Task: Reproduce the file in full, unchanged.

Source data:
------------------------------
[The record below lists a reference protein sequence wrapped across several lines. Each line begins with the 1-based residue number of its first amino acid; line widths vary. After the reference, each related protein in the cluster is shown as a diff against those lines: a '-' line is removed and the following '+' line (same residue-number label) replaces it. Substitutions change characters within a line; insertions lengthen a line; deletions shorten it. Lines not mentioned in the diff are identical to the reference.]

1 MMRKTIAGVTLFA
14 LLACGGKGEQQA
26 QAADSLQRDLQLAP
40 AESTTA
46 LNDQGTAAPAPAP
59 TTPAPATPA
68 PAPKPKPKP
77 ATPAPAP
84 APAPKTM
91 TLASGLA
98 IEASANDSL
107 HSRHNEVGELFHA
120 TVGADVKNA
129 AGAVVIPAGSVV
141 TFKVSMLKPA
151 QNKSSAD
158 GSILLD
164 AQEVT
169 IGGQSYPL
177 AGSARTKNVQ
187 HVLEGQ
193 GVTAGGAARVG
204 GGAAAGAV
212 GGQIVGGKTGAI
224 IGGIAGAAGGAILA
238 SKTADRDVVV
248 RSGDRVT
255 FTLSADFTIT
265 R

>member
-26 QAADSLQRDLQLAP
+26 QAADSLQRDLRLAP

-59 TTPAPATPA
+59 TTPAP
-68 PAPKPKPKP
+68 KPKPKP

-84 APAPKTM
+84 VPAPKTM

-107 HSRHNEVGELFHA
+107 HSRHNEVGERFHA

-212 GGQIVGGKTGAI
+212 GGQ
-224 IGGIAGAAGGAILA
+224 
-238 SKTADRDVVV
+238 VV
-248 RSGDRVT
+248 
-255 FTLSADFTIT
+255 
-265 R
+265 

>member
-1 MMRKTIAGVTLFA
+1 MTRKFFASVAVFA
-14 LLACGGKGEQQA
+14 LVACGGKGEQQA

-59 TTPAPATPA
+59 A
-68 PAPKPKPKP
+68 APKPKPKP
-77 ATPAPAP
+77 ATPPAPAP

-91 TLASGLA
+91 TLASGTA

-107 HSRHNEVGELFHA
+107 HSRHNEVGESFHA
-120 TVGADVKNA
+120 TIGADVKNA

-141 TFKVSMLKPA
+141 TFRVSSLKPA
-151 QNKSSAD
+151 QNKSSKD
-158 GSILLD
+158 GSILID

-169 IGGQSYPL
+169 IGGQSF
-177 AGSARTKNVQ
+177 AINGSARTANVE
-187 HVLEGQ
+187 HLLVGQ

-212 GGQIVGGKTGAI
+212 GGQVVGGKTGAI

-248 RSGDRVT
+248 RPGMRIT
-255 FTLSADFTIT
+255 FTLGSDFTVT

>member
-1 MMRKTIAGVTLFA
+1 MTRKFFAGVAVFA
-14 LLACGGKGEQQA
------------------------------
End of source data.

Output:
[The record below lists a reference protein sequence wrapped across several lines. Each line begins with the 1-based residue number of its first amino acid; line widths vary. After the reference, each related protein in the cluster is shown as a diff against those lines: a '-' line is removed and the following '+' line (same residue-number label) replaces it. Substitutions change characters within a line; insertions lengthen a line; deletions shorten it. Lines not mentioned in the diff are identical to the reference.]

1 MMRKTIAGVTLFA
14 LLACGGKGEQQA
26 QAADSLQRDLQLAP
40 AESTTA
46 LNDQGTAAPAPAP
59 TTPAPATPA
68 PAPKPKPKP
77 ATPAPAP
84 APAPKTM
91 TLASGLA
98 IEASANDSL
107 HSRHNEVGELFHA
120 TVGADVKNA
129 AGAVVIPAGSVV
141 TFKVSMLKPA
151 QNKSSAD
158 GSILLD
164 AQEVT
169 IGGQSYPL
177 AGSARTKNVQ
187 HVLEGQ
193 GVTAGGAARVG
204 GGAAAGAV
212 GGQIVGGKTGAI
224 IGGIAGAAGGAILA
238 SKTADRDVVV
248 RSGDRVT
255 FTLSADFTIT
265 R

>member
-26 QAADSLQRDLQLAP
+26 QAADSLQRDLRLAP

-59 TTPAPATPA
+59 TTPAP
-68 PAPKPKPKP
+68 KPKPKP

-84 APAPKTM
+84 VPAPKTM

-107 HSRHNEVGELFHA
+107 HSRHNEVGERFHA

-212 GGQIVGGKTGAI
+212 GGQ
-224 IGGIAGAAGGAILA
+224 
-238 SKTADRDVVV
+238 VV
-248 RSGDRVT
+248 
-255 FTLSADFTIT
+255 
-265 R
+265 

>member
-1 MMRKTIAGVTLFA
+1 MTRKFFASVAVFA
-14 LLACGGKGEQQA
+14 LVACGGKGEQQA

-59 TTPAPATPA
+59 A
-68 PAPKPKPKP
+68 APKPKPKP
-77 ATPAPAP
+77 ATPPAPAP

-91 TLASGLA
+91 TLASGTA

-107 HSRHNEVGELFHA
+107 HSRHNEVGESFHA
-120 TVGADVKNA
+120 TIGADVKNA

-141 TFKVSMLKPA
+141 TFRVSSLKPA
-151 QNKSSAD
+151 QNKSSKD
-158 GSILLD
+158 GSILID

-169 IGGQSYPL
+169 IGGQSF
-177 AGSARTKNVQ
+177 AINGSARTANVE
-187 HVLEGQ
+187 HLLVGQ

-212 GGQIVGGKTGAI
+212 GGQVVGGKTGAI

-248 RSGDRVT
+248 RPGMRIT
-255 FTLSADFTIT
+255 FTLGSDFTVT

>member
-1 MMRKTIAGVTLFA
+1 MTRKFFAGVAVFA
-14 LLACGGKGEQQA